(Psetta maxima)

Size:  Maximum size: 100 cm, Weight up to 25 kg but seldom more than 10 kg. The biggest are females.


Biology: The turbot is found on shallow waters and down to 80 meters depth. Its not easy to spot as it covers itselves with sand and mud. The pattern and colors on the upper side is also a good camouflage. As with other flounders you will find the biggest specimens on deep waters though big fish may seek shallow waters while spawning. The turbot is an active predator feeding mostly on fish. In the North Sea the turbot is a common fish on the banks. The turbot is easy to recognize by the bony turbercles in the skin on the eye-side. That has given it the Norwegian name "piggvar" (pigg = spike + var = word for flounder).


Fishery: The turbot is a popular specie both for fishermen and anglers. The meat is highly prized for its delicate flavor, and is a valuable commercial species. It also gives anglers a good fight as this fish grows bigger than most other species of flounder. In some areas the turbot is a rare fish and some anglers get a lot of halibut before they manage to catch their first turbot.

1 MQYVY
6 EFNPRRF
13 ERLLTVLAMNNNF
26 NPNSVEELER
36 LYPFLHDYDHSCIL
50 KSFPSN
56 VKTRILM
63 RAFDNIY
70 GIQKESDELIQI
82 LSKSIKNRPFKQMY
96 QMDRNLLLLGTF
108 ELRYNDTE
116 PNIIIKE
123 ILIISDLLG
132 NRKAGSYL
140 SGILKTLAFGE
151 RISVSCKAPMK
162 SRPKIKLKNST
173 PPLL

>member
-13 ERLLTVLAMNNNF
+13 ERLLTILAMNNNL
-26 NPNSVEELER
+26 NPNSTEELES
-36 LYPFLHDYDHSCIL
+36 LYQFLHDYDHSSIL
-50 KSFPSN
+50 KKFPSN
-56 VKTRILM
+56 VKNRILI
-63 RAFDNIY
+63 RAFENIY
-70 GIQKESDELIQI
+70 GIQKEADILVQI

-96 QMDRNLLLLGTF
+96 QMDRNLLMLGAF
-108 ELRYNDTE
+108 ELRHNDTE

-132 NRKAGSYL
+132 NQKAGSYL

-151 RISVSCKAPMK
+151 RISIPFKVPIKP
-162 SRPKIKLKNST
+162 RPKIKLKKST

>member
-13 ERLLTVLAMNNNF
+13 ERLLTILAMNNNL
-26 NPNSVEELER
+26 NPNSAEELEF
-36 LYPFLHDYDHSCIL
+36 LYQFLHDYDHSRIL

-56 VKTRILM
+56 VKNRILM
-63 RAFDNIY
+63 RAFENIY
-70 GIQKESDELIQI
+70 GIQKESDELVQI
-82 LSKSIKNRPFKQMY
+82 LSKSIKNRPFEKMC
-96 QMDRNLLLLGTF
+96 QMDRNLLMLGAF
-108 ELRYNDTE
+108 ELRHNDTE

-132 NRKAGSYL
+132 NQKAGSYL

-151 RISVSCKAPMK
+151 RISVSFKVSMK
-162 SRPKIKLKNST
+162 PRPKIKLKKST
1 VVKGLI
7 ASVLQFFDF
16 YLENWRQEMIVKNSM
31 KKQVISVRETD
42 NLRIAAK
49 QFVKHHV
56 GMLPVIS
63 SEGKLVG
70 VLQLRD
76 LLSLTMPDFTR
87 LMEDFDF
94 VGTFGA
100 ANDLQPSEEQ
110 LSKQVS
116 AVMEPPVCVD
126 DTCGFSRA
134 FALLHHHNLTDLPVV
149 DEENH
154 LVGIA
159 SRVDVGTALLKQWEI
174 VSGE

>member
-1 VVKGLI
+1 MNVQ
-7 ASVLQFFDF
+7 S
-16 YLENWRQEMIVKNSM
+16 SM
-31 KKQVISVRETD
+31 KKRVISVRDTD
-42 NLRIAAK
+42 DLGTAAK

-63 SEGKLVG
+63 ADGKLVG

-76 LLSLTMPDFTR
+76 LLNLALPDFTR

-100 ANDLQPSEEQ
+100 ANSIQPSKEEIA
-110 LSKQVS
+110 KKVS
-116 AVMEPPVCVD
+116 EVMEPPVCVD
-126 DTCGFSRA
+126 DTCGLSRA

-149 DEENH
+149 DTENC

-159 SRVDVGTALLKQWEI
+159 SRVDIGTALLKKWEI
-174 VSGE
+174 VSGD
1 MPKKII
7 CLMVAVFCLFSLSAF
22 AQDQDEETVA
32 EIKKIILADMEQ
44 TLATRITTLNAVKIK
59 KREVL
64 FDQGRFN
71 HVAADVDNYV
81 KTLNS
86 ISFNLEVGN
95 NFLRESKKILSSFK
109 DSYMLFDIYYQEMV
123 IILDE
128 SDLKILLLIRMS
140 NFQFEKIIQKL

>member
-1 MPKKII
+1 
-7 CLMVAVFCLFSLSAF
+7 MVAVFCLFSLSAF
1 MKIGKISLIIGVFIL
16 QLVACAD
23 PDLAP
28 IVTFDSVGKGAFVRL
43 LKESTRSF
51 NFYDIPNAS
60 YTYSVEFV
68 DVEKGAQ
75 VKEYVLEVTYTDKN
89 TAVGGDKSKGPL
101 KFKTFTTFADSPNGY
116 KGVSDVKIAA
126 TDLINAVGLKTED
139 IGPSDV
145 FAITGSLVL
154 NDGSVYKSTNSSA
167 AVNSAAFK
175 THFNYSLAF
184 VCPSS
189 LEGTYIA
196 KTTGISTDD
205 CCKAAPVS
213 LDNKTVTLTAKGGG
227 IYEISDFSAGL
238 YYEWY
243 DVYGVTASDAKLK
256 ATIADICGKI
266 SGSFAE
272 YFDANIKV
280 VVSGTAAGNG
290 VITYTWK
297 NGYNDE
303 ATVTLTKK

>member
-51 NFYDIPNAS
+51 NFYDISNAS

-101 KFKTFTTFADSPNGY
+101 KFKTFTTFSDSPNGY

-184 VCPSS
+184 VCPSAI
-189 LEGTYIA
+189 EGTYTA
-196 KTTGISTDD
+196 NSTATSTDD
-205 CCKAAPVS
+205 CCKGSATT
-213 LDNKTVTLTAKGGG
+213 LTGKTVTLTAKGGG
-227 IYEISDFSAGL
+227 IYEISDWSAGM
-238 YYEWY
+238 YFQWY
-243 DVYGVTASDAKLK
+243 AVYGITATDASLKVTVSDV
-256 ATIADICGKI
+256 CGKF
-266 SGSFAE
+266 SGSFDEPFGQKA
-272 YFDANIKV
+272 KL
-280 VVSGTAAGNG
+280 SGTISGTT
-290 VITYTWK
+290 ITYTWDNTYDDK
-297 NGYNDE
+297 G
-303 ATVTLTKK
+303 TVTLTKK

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Distribution (blue) and spawing grounds (red).


Above: 2 kg. Below (1,8 kg) caught on sand bottom (18 m. depth) using mackerel as bait. You can see the bony turbercles on the skin.

Nice seized turbot (5 - 6 kg) caught just outside Karmy (south of Haugesund). Depth: 24 meters.


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Fishing in Norway


fishing in Norway tackle angler sea fishing

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